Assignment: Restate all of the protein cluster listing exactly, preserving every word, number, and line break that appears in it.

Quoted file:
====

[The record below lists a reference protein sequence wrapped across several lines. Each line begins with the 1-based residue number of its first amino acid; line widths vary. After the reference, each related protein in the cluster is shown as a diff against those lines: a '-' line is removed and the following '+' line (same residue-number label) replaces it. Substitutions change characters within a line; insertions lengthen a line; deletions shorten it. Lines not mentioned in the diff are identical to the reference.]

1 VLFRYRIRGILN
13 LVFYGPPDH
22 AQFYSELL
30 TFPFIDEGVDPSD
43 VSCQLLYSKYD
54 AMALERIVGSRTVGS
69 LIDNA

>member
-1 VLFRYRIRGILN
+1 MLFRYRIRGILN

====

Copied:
[The record below lists a reference protein sequence wrapped across several lines. Each line begins with the 1-based residue number of its first amino acid; line widths vary. After the reference, each related protein in the cluster is shown as a diff against those lines: a '-' line is removed and the following '+' line (same residue-number label) replaces it. Substitutions change characters within a line; insertions lengthen a line; deletions shorten it. Lines not mentioned in the diff are identical to the reference.]

1 VLFRYRIRGILN
13 LVFYGPPDH
22 AQFYSELL
30 TFPFIDEGVDPSD
43 VSCQLLYSKYD
54 AMALERIVGSRTVGS
69 LIDNA

>member
-1 VLFRYRIRGILN
+1 MLFRYRIRGILN